MCAT Pitfall: Notice that not all of the state functions were given in the same unit! Had you blindly put in entropy without changing its units, you would have obtained a temperature near absolute zero (0 K). At absolute zero, molecules no longer move, and it is unlikely that this reaction would have such a high equilibrium constant.
Two equations should get you through nearly any thermochemistry question. Remember to round your numbers and to predict the ballpark for your answers wherever possible.
2) Find n.
For the equation
2 NO ( g) + Cl2 ( g) 2 NOCl ( g),
n = 2 - (2 + 1) = -1.
Things to Watch Out For
Pay close attention to the units used.
3) Find Kp.
Kp = Keq(RT )n
Kp = (1.54 × 107)(8.314 J/K·mole)(273 K)-1 = 6,785
Use the temperature value from step #1.
You are not responsible for memorizing the equation. However, in the MCAT, you have to be able to use a brand-new equation to solve for the answer.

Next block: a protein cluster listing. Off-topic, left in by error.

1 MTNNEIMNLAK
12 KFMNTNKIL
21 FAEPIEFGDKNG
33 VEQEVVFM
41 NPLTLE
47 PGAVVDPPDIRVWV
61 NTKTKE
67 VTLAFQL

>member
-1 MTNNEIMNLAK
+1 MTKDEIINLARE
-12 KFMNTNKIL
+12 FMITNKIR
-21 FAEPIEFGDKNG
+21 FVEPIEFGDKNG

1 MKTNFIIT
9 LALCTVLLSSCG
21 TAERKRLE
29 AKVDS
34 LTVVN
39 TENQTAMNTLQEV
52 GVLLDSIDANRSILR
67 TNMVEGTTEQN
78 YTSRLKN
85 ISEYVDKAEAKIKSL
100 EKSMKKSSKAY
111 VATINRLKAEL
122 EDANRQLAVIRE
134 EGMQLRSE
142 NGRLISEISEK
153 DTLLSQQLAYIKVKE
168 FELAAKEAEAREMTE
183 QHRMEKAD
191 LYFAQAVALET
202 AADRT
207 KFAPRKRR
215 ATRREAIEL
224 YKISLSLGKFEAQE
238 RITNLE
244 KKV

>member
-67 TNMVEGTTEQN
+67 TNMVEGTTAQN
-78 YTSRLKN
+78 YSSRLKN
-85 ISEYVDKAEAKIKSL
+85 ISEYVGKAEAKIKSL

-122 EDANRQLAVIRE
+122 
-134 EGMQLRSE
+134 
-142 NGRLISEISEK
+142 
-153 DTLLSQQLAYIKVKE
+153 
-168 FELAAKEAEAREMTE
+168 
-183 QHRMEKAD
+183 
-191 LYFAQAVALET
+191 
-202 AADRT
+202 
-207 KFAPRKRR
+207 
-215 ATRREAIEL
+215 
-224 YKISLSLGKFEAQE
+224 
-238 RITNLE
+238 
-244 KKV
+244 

4) Find the partial pressure.
Plug in the given data into the reaction quotient.
1) If Keq = 7.4 × 10-3 for CH4 (g)+ 2 H2O (g)? CO2 (g)+ 4 H2 (g),which is more plentiful, the reactants or the products?
2) If pyrophosphoric acid (H4P2O7) and arsenous acid (H3AsO3) have acid dissociation constants of 3 × 10-2 and 6.6 × 10-10, respectively, at room temperature, find the Gibbs free energy of each dissociation reaction and determine if it is spontaneous. What does this mean for the H and S for these reactions?
3) A chemist is given three liquid-filled flasks, each labeled with generic thermodynamic data. She is told to put one in a cold room, to put one on a Bunsen burner, and to leave one on the benchtop—whatever conditions will best facilitate the reaction. If the flasks are labeled as follows, which flask goes where?
A H < 0, S > 0
E H < 0, S < 0
P H > 0, S > 0
Hrxn = HF(products) - HF(reactants)(kJ/mol)
Bond dissociation energy
Hrxn = Hb (reactants) - Hb (products) (kJ/mol)
Hrxn = total energy input - total energy released (kJ/mol)